The vibrancy and laughter of children have returned to Robert Rowley Park, where Brookhaven Town officials say the criminal element that had plagued the site has been discarded with the old playground equipment.
The park, which reopened last month, underwent a yearlong, $1 million renovation financed by the town park department's capital project fund. Its neighbor, the Boys and Girls Club of the Bellport Area, has undergone a $4 million face-lift and is scheduled to reopen Tuesday.
"I missed coming to the park," said Jonae Gonzalez, 13, who now regularly plays on the swings and runs the track.
Rob Powell, program director of the Boys and Girls Club just south of the park, said the state-of-the art center should help restore Rowley Park's former image.
"It's an exciting time for this community," Tracie Romandetti, executive director of the club, said in a statement. "This newly renovated park combined with the new Boys and Girls Club facility will create an overall wonderful space for the youth of North Bellport."
Better, officials say, is the community and the Suffolk County Police Department's plan to keep away gang members and criminal activity.
"Right now, the park is being well used by the parents, and that's a big win for the community," said Brookhaven Councilwoman Connie Kepert, who helped secure the project's funding. "The park had been taken over by gang activity, and many parents were reluctant to make use of the park."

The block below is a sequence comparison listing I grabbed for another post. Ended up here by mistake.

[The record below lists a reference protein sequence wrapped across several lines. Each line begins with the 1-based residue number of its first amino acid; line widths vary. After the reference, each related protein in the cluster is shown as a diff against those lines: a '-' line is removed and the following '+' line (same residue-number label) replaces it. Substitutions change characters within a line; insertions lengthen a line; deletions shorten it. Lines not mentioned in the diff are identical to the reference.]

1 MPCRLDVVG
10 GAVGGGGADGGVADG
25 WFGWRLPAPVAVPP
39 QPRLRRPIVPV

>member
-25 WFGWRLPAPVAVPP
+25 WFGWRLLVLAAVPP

Aristides Mojica, commanding officer of the Fifth Precinct, said the "gangsters were an intimidating presence in the neighborhood who dominated the atmosphere."
Last year, there were three arrests at the park for criminal possession of marijuana, and only one this summer for the same offense, Mojica said. Officers will increase their patrols in the park at Patchogue and Hoffman avenues, where lights, no-trespassing signs and security cameras have been installed, officials said.
Suffolk police officials say the pervasive criminal element declined during the renovation.
"In the long run, that was helpful because they [gang members] got used to not being there," Mojica said.
That's good news for local residents who believe the park needed a fresh start.
"The park isn't as bad as it used to be," said Iris Gonzalez, Jonae's mother, but she complained that the park's restrooms were locked.
"It's great they invested money in the park," Powell said.
John Rogers, president of the Greater Bellport Coalition, a community group, agreed. "The renovations that the town has undertaken restored Robert Rowley Park, which is a focal point of the community," he said.
Mojica said there will be zero tolerance for illegal or illicit behavior. "We want this place for law-abiding citizens," Mojica said. "I'm very confident we're keeping it a safe place to use."